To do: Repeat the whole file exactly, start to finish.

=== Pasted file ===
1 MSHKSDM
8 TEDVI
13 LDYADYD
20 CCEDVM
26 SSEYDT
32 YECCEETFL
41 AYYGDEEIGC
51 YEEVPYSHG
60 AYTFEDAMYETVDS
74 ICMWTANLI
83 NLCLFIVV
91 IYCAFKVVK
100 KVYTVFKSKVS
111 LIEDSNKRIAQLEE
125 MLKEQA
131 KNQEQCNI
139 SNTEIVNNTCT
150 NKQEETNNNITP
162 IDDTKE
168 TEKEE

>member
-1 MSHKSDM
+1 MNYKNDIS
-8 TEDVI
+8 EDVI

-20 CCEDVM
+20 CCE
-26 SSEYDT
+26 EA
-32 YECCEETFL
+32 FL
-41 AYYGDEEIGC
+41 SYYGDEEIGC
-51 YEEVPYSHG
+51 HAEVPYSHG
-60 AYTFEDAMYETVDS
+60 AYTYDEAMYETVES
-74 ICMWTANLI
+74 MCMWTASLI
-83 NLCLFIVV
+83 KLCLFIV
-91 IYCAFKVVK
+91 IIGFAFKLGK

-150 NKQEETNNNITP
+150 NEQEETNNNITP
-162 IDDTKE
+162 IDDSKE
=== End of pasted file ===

1 MSHKSDM
8 TEDVI
13 LDYADYD
20 CCEDVM
26 SSEYDT
32 YECCEETFL
41 AYYGDEEIGC
51 YEEVPYSHG
60 AYTFEDAMYETVDS
74 ICMWTANLI
83 NLCLFIVV
91 IYCAFKVVK
100 KVYTVFKSKVS
111 LIEDSNKRIAQLEE
125 MLKEQA
131 KNQEQCNI
139 SNTEIVNNTCT
150 NKQEETNNNITP
162 IDDTKE
168 TEKEE

>member
-1 MSHKSDM
+1 MNYKNDIS
-8 TEDVI
+8 EDVI

-20 CCEDVM
+20 CCE
-26 SSEYDT
+26 EA
-32 YECCEETFL
+32 FL
-41 AYYGDEEIGC
+41 SYYGDEEIGC
-51 YEEVPYSHG
+51 HAEVPYSHG
-60 AYTFEDAMYETVDS
+60 AYTYDEAMYETVES
-74 ICMWTANLI
+74 MCMWTASLI
-83 NLCLFIVV
+83 KLCLFIV
-91 IYCAFKVVK
+91 IIGFAFKLGK

-150 NKQEETNNNITP
+150 NEQEETNNNITP
-162 IDDTKE
+162 IDDSKE